Iron Slides on Weak Yuan
Dalian and Singapore iron ore futures extended their losses on Tuesday, while spot prices slipped into bear market territory, on downbeat demand outlook for the steelmaking ingredient in China and signs that the global supply crunch is easing.
Steel commodities on the Shanghai Futures Exchange were also weaker as prospects for global economic growth and steel consumption dimmed following the latest escalation in the protracted U.S.-China trade war.
The most-traded iron ore contract on the Dalian Commodity Exchange, with January 2020 expiry, slumped as much as 2.8% to 689 yuan ($97.98) a tonne, its weakest intraday level since July 5. It ended down 2.2% at 693.50 yuan.
The yuan’s weakening added to market jitters, although offshore yuan managed to come off an all-time low on Tuesday after Beijing appeared to take steps to prevent the currency from sliding further.
On Monday, China let the onshore yuan break through the key 7 per dollar level for the first time since the global financial crisis, prompting Washington to label Beijing a currency manipulator.
The yuan depreciation will increase operating costs for Chinese importers, Richard Lu, senior analyst at metals consultancy CRU Group’s Beijing office said.
“Steel mills will likely try to avoid buying iron ore at a weaker yuan level,” he added.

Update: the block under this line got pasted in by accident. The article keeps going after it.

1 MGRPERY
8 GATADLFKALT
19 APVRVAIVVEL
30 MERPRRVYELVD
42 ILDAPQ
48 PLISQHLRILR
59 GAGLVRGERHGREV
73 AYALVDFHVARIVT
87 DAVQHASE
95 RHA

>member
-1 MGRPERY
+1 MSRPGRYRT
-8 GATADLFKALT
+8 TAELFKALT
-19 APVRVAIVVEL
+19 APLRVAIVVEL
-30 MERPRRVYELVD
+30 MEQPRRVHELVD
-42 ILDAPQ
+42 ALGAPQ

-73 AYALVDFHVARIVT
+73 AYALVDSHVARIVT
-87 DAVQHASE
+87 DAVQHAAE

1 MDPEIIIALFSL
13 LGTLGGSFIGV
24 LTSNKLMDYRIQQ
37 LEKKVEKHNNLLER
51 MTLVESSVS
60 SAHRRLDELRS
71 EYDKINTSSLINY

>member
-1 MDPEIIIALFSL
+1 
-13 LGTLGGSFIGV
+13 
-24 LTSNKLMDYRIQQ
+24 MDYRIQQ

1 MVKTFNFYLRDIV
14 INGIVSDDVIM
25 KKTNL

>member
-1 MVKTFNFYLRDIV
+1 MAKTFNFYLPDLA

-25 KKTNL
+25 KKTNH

Iron ore futures in Singapore lost as much as 6% to $90 a tonne in Tuesday’s trading.
“We have been cautious about iron ore for some time now and continue to maintain that view going into August,” said Edward Meir, commodity consultant at INTL FCStone.
“Weaker Chinese steel rebar prices should have more of an impact just as iron ore supply starts to improve,” Meir said.
* Benchmark spot 62% iron ore for delivery to China tumbled 6.3% to $105 a tonne on Monday, when iron ore futures in both Dalian and Singapore markets crumbled. It was the weakest since June 12 this year, according to data tracked by SteelHome consultancy.
* The spot price was at $99.15 on Tuesday morning, according to broker Commonwealth Securities. That means the commodity has plummeted into bear market territory, having slumped more than 20% from its peak last month.
* There are signs the iron ore supply crunch that sent prices to a five-year high is easing, said Reuters columnist Clyde Russell, citing Brazil’s exports recovery in July, with China importing the most from the South American nation.
* Imported iron ore stockpiles at Chinese ports rose for a third week in a row to 121.05 million tonnes, as of Friday, SteelHome data showed, the highest since June 6 this year.
* The most-active Shanghai construction steel rebar contract, expiring in October 2019, fell 1.9% to 3,707 yuan a tonne, its weakest finish since June 10 this year.
* Hot-rolled steel, used in cars and home appliances, slipped 1,4% to 3,658 yuan a tonne, its lowest close since June 19 this year.
* Other steelmaking ingredients ended mixed, with Dalian coking coal up 0.2%, while coke dropped 0.4%.